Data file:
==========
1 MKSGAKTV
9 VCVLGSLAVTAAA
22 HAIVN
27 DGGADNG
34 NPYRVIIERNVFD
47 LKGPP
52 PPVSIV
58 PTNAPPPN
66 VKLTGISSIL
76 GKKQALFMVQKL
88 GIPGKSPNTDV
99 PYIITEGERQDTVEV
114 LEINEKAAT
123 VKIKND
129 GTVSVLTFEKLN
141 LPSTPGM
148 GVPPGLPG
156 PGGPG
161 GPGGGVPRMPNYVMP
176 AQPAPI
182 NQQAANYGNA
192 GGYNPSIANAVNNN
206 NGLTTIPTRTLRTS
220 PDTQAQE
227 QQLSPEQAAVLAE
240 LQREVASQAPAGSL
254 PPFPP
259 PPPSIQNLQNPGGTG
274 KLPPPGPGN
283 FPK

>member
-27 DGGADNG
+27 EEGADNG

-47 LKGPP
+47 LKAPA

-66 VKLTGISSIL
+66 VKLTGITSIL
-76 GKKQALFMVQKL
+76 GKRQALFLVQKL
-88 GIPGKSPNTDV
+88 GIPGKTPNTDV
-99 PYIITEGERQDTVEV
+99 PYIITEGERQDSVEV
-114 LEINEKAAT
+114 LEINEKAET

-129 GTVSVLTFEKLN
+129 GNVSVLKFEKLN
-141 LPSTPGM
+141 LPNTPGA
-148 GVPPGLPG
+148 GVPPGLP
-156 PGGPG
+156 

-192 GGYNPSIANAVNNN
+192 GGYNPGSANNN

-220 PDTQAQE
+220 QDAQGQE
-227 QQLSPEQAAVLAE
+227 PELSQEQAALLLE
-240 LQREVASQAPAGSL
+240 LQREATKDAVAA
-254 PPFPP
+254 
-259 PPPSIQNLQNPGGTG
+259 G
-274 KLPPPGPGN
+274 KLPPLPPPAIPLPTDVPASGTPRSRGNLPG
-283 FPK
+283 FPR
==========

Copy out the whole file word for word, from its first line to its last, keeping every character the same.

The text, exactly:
1 MKSGAKTV
9 VCVLGSLAVTAAA
22 HAIVN
27 DGGADNG
34 NPYRVIIERNVFD
47 LKGPP
52 PPVSIV
58 PTNAPPPN
66 VKLTGISSIL
76 GKKQALFMVQKL
88 GIPGKSPNTDV
99 PYIITEGERQDTVEV
114 LEINEKAAT
123 VKIKND
129 GTVSVLTFEKLN
141 LPSTPGM
148 GVPPGLPG
156 PGGPG
161 GPGGGVPRMPNYVMP
176 AQPAPI
182 NQQAANYGNA
192 GGYNPSIANAVNNN
206 NGLTTIPTRTLRTS
220 PDTQAQE
227 QQLSPEQAAVLAE
240 LQREVASQAPAGSL
254 PPFPP
259 PPPSIQNLQNPGGTG
274 KLPPPGPGN
283 FPK

>member
-27 DGGADNG
+27 EEGADNG

-47 LKGPP
+47 LKAPA

-66 VKLTGISSIL
+66 VKLTGITSIL
-76 GKKQALFMVQKL
+76 GKRQALFLVQKL
-88 GIPGKSPNTDV
+88 GIPGKTPNTDV
-99 PYIITEGERQDTVEV
+99 PYIITEGERQDSVEV
-114 LEINEKAAT
+114 LEINEKAET

-129 GTVSVLTFEKLN
+129 GNVSVLKFEKLN
-141 LPSTPGM
+141 LPNTPGA
-148 GVPPGLPG
+148 GVPPGLP
-156 PGGPG
+156 

-192 GGYNPSIANAVNNN
+192 GGYNPGSANNN

-220 PDTQAQE
+220 QDAQGQE
-227 QQLSPEQAAVLAE
+227 PELSQEQAALLLE
-240 LQREVASQAPAGSL
+240 LQREATKDAVAA
-254 PPFPP
+254 
-259 PPPSIQNLQNPGGTG
+259 G
-274 KLPPPGPGN
+274 KLPPLPPPAIPLPTDVPASGTPRSRGNLPG
-283 FPK
+283 FPR